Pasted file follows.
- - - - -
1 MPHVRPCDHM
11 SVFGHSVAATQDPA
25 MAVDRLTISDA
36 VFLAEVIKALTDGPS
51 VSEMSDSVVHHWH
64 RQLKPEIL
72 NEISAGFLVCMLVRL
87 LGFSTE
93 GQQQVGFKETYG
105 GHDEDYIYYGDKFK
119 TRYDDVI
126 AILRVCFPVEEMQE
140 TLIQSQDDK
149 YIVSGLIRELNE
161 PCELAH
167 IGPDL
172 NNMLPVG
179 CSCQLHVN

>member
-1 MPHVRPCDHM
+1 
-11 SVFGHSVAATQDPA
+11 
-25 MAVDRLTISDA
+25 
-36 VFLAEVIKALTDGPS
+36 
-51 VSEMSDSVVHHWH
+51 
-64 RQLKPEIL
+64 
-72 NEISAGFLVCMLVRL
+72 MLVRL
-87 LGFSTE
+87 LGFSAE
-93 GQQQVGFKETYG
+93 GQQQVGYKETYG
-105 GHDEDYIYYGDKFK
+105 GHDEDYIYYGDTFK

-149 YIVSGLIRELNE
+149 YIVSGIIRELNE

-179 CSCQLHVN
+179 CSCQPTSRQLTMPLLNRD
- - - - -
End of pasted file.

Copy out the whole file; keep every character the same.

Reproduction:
1 MPHVRPCDHM
11 SVFGHSVAATQDPA
25 MAVDRLTISDA
36 VFLAEVIKALTDGPS
51 VSEMSDSVVHHWH
64 RQLKPEIL
72 NEISAGFLVCMLVRL
87 LGFSTE
93 GQQQVGFKETYG
105 GHDEDYIYYGDKFK
119 TRYDDVI
126 AILRVCFPVEEMQE
140 TLIQSQDDK
149 YIVSGLIRELNE
161 PCELAH
167 IGPDL
172 NNMLPVG
179 CSCQLHVN

>member
-1 MPHVRPCDHM
+1 
-11 SVFGHSVAATQDPA
+11 
-25 MAVDRLTISDA
+25 
-36 VFLAEVIKALTDGPS
+36 
-51 VSEMSDSVVHHWH
+51 
-64 RQLKPEIL
+64 
-72 NEISAGFLVCMLVRL
+72 MLVRL
-87 LGFSTE
+87 LGFSAE
-93 GQQQVGFKETYG
+93 GQQQVGYKETYG
-105 GHDEDYIYYGDKFK
+105 GHDEDYIYYGDTFK

-149 YIVSGLIRELNE
+149 YIVSGIIRELNE

-179 CSCQLHVN
+179 CSCQPTSRQLTMPLLNRD